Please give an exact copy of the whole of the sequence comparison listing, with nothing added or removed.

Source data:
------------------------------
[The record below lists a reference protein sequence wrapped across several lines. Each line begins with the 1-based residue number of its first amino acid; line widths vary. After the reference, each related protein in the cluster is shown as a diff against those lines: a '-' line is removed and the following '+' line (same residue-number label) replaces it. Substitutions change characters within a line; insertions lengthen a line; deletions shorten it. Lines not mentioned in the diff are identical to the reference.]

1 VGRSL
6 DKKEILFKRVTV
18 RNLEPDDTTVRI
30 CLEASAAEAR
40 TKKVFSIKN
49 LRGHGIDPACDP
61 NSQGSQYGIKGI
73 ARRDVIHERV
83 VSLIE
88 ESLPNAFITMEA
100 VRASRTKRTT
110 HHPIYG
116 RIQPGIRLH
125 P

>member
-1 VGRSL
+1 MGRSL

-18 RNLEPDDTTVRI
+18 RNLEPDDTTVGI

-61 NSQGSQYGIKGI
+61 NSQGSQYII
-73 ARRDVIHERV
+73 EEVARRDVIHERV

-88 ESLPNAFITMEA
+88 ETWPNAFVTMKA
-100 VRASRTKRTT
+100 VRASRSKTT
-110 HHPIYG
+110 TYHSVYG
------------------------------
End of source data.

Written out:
[The record below lists a reference protein sequence wrapped across several lines. Each line begins with the 1-based residue number of its first amino acid; line widths vary. After the reference, each related protein in the cluster is shown as a diff against those lines: a '-' line is removed and the following '+' line (same residue-number label) replaces it. Substitutions change characters within a line; insertions lengthen a line; deletions shorten it. Lines not mentioned in the diff are identical to the reference.]

1 VGRSL
6 DKKEILFKRVTV
18 RNLEPDDTTVRI
30 CLEASAAEAR
40 TKKVFSIKN
49 LRGHGIDPACDP
61 NSQGSQYGIKGI
73 ARRDVIHERV
83 VSLIE
88 ESLPNAFITMEA
100 VRASRTKRTT
110 HHPIYG
116 RIQPGIRLH
125 P

>member
-1 VGRSL
+1 MGRSL

-18 RNLEPDDTTVRI
+18 RNLEPDDTTVGI

-61 NSQGSQYGIKGI
+61 NSQGSQYII
-73 ARRDVIHERV
+73 EEVARRDVIHERV

-88 ESLPNAFITMEA
+88 ETWPNAFVTMKA
-100 VRASRTKRTT
+100 VRASRSKTT
-110 HHPIYG
+110 TYHSVYG